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Ninh explains, the Rules of Sumo Wrestling Sumo Wrestling is Japan’s oldest sport,
that is contested between two wrestlers known as Rikishi (no, not this kind of Rikishi)
and takes place in a clay ring known as a Dohyo.
The ring itself is roughly 4.5m in diameter.
The object of the game is to either force your opponent out of the ring, or make him
touch the floor with anything other than the soles of his feet.
If you manage to do either of these things, the referee will point to your side of the
Dohyo and you win the match.
Once both Sumo wrestlers touch the ground with their fists, the match begins.
You are allowed to push your opponent, slap your opponent,
grab their Mawashi or Loin Cloth, lock their limbs,
redirect them out of the ring, trip them up,
throw them out of the ring … or really throw them!
There’s also things you cannot do, which will result in your instant disqualification.
You cannot punch your opponent, poke them in any sensitive area, grab around the crotch
area, and if your Mawashi comes off, you are disqualified immediately.
There is no time limit and matches can last from anything from 4 seconds to 4 minutes.
Come on Ninh, these are just fat dudes wearing diapers.
This is a joke, right?
Unfortunately this is no laughing matter.
Sumo is Japan’s national sport and Rikishi devote their entire lives to training, gaining
weight and learning the art of Sumo.
They may be tubby around the mid-section, but they are strongmen, with fast reflexes
and incredible balance.
The heaviest professional can top 287kg or 633 lbs, so imagine trying to push that out
of the ring.
It’s not easy and Sumo Wrestling is an incredibly difficult sport to master.
Whilst the Rules of Sumo are easy to understand, everything else around it is not.
There’s a few other things you’ll need to know before playing or watching Sumo.
For example: Pre-Match Ritual
Without going into too much detail, the process to start a Sumo wrestling match is a religious
ceremony that includes, cleansing their mouths, throwing salt to purify the ring, stamping
out evil spirits, showing their opponent that they want to fight fair and have no weapons,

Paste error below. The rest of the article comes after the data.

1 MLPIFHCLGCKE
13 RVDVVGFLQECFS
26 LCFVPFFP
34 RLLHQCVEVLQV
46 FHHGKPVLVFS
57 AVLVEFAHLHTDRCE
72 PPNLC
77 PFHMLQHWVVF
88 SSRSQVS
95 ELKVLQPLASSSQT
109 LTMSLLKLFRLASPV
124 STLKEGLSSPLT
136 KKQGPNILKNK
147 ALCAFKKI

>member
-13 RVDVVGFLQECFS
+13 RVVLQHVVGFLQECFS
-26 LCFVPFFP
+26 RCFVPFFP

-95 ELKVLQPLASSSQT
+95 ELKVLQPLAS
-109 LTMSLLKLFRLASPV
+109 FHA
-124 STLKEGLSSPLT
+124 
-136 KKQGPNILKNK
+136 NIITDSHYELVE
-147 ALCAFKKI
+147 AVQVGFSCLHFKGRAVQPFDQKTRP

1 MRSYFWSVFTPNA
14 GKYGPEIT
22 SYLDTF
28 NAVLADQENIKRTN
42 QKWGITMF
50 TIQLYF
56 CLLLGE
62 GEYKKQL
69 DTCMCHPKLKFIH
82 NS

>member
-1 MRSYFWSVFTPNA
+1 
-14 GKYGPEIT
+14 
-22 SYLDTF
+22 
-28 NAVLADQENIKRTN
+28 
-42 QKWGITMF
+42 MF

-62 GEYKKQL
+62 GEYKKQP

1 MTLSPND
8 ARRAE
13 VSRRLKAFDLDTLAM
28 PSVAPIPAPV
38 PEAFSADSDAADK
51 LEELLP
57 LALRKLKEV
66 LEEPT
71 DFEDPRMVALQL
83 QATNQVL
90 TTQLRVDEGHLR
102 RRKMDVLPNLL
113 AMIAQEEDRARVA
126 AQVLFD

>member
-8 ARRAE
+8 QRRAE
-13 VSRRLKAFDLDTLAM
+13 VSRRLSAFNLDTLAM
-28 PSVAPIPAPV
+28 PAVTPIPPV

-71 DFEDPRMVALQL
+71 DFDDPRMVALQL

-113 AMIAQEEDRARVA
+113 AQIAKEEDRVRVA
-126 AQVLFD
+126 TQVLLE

and psyching each other out.
Mono-ii If there is a dispute as to who won the bout,
5 judges dressed in black will step into the ring to discuss the match.
This is known as ‘mono-ii’ and they will decide to either agree with the referee, overturn
the referee’s decision, or if they still cannot decide, order a rematch and make both
Rikishi wrestle again.
Gyoji The referee in a sumo match is known as the
Gyoji.
He is dressed in colourful robes and holds a wooden fan in his right hand, which he uses
to signal the winner.
Gyoji are ranked for superiority with the highest ranked Gyoji wearing extravagant silks
and purple robe decorations – which is the colour of Japanese nobility.
Prize Money Before some Sumo Matches, you might see these
colourful banners being paraded around the ring.
These are sponsor banners and the fee that sponsors pay acts as the prize money.
The winning Rikishi is awarded the prize in envelopes from the Gyoji.
More sponsors equals more prize money.
Tournament Sumo matches usually take place in tournaments.
Each Rikishi contests in one match every day for 15 straight days in the top division,
or 7 straight days in lower divisions.
The Rikishi with the most wins in any one tournament is proclaimed the winner.
If two Rikishi have the same record, they must fight each other to be crowned the tournament
champion.
Ranking These are the 10 ranks of Professional Sumo,
and based on your wins and losses, you could be promoted or demoted a rank based on your
performance.
If you are in the top 5 ranks, this is known as Makuuchi or the Top Division, where your
matches are televised and your starting salary is significantly higher than the bottom 5
ranks.
Yokozuna The goal of every Sumo Wrestler is to reach
the rank of Yokozuna (no, not this kind of Yokozuna), but the rank of Grand Champion.
The criteria is strict, but in short, you have to be at least an Ozeki who has won 2
straight tournaments (or an equivalent performance) and have the unanimous vote of the Yokozuna
Deliberation Council of the Japan Sumo Association to be crowned a Yokozuna or Grand Champion.
You can tell who he is, as he’s the one that wears this white rope during ceremonies
and there can be more than one Yokozuna at a time.
Yokozuna are treated like Gods in Japan, and they earn significant money, fame and honour
as the top sumo wrestler in the world.
If you have found this video helpful, be sure to like share and subscribe.
It takes me ages to make one of these things and good karma is very much appreciated.
Be sure to follow me on Twitter also and share this video on Reddit, but in the meantime,
Enjoy Sumo Wrestling.
Ninh Ly - www.ninh.co.uk - @NinhLyUK
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The Rules of Sumo Wrestling - EXPLAINED!

1318 Folder Collection
黃郁玲 published on July 20, 2017
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